Sand Martins are strongly migratory, with many making journeys of several thousand kilometres each year. Unlike other passerines, they migrate mostly by day stopping frequently en route to refuel. Before crossing barriers, such as the Sahara Desert or the Mediterranean Sea they will fuel for several days to ensure they have enough fat for the crossing. The amount of fat they lay down is closely correlated with the size of the barrier, carrying excess fat is extremely costly in terms of impaired flight performance. During migration, and in their winter quarters, birds will gather in large roosts, particularly in reedbeds and some types of crop for the night. This gregariousness is carried over into the breeding season, with most species nesting colonially to some extent.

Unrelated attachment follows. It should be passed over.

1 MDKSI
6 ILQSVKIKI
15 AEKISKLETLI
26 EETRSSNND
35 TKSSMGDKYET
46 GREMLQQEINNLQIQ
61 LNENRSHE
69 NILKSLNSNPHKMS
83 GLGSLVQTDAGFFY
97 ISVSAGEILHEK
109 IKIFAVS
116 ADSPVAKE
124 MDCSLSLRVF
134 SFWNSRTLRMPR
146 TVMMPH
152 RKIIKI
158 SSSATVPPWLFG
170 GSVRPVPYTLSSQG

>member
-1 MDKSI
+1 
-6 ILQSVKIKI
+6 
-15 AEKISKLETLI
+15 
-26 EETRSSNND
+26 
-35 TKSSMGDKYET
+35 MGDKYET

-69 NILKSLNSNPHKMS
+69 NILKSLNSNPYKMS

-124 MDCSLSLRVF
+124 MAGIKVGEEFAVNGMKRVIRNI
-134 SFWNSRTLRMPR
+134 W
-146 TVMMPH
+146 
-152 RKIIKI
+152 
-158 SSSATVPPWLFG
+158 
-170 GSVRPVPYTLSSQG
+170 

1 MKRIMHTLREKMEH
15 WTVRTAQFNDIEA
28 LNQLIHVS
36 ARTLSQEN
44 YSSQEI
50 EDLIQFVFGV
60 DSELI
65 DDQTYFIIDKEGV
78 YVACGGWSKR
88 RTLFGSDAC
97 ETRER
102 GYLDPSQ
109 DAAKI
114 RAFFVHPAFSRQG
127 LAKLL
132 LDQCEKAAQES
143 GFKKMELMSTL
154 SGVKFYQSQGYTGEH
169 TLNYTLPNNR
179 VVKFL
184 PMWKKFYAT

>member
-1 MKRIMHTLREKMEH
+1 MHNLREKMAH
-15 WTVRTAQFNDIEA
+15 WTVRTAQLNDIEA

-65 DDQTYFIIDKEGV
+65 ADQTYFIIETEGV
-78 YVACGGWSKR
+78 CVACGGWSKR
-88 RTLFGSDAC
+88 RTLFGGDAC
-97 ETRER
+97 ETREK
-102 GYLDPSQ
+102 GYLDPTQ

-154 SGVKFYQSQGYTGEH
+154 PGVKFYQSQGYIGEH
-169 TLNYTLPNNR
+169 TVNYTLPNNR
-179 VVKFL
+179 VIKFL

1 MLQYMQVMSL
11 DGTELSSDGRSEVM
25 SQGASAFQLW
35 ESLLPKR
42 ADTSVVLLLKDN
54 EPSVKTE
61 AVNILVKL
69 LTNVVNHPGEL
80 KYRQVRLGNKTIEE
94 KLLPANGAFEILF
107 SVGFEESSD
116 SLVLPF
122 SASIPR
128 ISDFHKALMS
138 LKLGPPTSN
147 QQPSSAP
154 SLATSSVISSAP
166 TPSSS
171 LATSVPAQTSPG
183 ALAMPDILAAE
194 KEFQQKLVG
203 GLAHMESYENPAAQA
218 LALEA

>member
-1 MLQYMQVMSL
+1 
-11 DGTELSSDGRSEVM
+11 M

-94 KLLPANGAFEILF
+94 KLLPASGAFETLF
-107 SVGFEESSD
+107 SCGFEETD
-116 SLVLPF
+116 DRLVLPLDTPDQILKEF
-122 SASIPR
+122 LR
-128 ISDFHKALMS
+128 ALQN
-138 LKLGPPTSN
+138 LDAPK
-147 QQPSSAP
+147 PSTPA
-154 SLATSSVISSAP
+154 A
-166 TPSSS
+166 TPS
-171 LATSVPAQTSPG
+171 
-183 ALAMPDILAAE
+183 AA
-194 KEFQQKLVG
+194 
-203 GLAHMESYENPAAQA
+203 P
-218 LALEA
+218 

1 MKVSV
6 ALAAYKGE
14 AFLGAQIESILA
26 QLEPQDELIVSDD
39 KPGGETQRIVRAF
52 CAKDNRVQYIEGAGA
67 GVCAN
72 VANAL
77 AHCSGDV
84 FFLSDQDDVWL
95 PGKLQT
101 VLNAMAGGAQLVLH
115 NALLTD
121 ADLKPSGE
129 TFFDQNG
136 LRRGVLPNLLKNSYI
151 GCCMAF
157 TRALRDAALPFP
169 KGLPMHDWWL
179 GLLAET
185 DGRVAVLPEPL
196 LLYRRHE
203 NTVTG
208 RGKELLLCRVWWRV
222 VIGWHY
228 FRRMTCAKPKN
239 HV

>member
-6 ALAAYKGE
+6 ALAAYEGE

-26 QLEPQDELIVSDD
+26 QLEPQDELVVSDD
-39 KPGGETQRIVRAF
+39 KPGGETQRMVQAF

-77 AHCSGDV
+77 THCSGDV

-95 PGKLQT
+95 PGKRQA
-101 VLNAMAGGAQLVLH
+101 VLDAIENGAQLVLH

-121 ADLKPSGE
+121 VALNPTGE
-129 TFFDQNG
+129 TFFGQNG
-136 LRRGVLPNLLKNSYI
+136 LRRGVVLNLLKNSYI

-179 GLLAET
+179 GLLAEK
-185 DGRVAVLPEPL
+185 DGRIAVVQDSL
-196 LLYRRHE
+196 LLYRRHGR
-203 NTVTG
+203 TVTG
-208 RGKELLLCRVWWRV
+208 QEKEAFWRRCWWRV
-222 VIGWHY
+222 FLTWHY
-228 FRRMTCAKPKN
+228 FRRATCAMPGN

Sand martins are summer visitors to Europe. they are one of the first spring migrants to appear in Europe, arriving mid-March to mid-April, with late arrivals up until June.
The birds depart their breeding grounds from late July to September. Most are thought to winter in the Sahel, the zone south of Sahara, where they feed in damp places that offer plentiful supplies of flying insects.